I actually don't disagree with those sentences. I didn't mean 'normal' as in 'return to a pre-ordained mean'. I do not believe that CAPE has a pre-ordained mean to return to. I have yet to hear a logical explanation to the existence of such a constant mean. And yes, the world changes. Slowly and erratically, but it does. Where I do take exception to your reasoning is the fact of saying 'this isn't perfectly stationary, therefore this is useless data'.

The history of stock returns in every known country has shown again & again those valuations peaks followed by crises. The logical explanation is extremely simple, the speculative nature of human beings. You know, human behavior, this simple fact of life that proponents of strict EMH royally missed, against all historical evidence and... basic common sense. I have to hope that nobody believes this silliness any more, except a few academics... So no, the fact that valuation data isn't stationery doesn't make it useless, and it is clear to me that a CAPE of 33x does convey a 'red' signal of bad times to come. (and then I could ramble on 1/CAPE being a much more useful metric than CAPE, but this will be for another day)

Now, if you were to focus on your primary point (interest rates on the long run), then I would wholeheartedly agree with you. That is a trajectory where it seems particularly challenging (understatement) to extract information about the future from past information. And I would tend to agree with you that there must a good number of data series in investment/financials of a similar nature. Just please don't generalize too fast.

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Re: The Illusion of "The Long-Term Average" in Investing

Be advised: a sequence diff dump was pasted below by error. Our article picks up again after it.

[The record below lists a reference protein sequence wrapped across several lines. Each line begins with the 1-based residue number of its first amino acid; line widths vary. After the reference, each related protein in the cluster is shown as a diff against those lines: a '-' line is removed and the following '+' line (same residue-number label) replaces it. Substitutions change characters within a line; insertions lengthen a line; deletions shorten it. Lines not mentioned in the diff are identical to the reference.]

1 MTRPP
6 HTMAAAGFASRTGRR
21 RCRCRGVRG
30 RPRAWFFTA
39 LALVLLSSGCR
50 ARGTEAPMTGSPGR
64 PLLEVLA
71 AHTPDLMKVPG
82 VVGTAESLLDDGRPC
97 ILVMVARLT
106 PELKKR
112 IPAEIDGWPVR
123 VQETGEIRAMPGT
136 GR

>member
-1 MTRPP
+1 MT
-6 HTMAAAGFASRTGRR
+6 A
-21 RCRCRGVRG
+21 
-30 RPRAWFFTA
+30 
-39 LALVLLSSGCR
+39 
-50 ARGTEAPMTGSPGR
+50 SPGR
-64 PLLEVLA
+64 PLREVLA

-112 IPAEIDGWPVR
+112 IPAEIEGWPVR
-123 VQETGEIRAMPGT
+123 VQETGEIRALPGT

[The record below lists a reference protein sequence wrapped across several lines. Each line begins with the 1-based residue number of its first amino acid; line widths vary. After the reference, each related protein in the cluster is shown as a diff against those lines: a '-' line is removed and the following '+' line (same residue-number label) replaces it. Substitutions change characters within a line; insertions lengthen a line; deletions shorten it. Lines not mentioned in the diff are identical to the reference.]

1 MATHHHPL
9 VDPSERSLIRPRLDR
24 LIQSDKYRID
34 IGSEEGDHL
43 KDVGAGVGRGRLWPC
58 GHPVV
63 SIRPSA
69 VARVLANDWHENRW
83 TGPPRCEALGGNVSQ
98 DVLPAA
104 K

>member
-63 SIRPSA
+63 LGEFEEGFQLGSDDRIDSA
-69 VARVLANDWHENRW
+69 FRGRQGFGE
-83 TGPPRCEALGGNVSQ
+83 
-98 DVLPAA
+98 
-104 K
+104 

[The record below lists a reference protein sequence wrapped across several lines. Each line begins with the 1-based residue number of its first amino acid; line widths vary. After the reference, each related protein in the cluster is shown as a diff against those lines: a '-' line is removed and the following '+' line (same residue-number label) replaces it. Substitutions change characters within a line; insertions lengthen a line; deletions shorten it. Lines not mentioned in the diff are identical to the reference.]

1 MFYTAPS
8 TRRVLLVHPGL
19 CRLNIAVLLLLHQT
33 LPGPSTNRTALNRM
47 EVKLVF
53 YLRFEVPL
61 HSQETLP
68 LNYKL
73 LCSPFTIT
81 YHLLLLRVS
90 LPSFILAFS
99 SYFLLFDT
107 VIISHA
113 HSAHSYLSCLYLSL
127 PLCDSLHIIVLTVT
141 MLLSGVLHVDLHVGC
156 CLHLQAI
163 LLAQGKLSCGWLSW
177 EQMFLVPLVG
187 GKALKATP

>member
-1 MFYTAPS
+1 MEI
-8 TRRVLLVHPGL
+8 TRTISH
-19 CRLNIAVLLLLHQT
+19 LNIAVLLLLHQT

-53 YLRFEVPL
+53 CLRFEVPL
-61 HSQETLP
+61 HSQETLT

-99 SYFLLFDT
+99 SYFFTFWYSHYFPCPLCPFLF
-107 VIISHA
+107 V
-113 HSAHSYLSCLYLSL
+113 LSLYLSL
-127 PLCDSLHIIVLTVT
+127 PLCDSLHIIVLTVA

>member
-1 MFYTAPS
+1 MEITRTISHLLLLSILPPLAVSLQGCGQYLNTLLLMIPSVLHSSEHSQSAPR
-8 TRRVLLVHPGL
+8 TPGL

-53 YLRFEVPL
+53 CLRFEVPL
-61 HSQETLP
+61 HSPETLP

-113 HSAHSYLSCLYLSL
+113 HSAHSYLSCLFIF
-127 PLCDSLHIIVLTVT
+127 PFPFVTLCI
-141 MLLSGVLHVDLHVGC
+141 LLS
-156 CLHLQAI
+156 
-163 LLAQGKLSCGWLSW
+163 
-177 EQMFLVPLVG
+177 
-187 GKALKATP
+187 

Post by Northern Flicker » Mon Mar 05, 2018 8:39 pm

The US was a developing market, transitioning from a Emerging Market to a fully developed market. The UK market pretty much fell in with the global average
No equity markets in the world met the modern standard of a developed market before the passage of three laws in the US:
1. Securities Act of 1933
2. Securities Exchange Act of 1934
3. Investment Company Act of 1940.
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Re: The Illusion of "The Long-Term Average" in Investing

Post by Epsilon Delta » Mon Mar 05, 2018 9:43 pm

1nv35t wrote:
Mon Mar 05, 2018 7:17 pm
This shows up very obviously when we look at international data. On the one hand, if we take long-term data at face value, we have to conclude that international stocks have significantly underperformed US stocks; total real return 1900-2015 6.4% U.S., 4.3% ex-US.
The US was a developing market, transitioning from a Emerging Market to a fully developed market.
The US was not a developing market at any time during the 20th century. By 1900 the US is in the top three developed country by pretty much any measurer that does not involve engaging in land wars in Europe.

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Re: The Illusion of "The Long-Term Average" in Investing

Post by SimpleGift » Mon Mar 05, 2018 9:47 pm

siamond wrote:
Mon Mar 05, 2018 8:22 pm
Where I do take exception to your reasoning is the fact of saying 'this isn't perfectly stationary, therefore this is useless data'.
...(snip)...
Now, if you were to focus on your primary point (interest rates on the long run), then I would wholeheartedly agree with you. That is a trajectory where it seems particularly challenging (understatement) to extract information about the future from past information. And I would tend to agree with you that there must a good number of data series in investment/financials of a similar nature. Just please don't generalize too fast.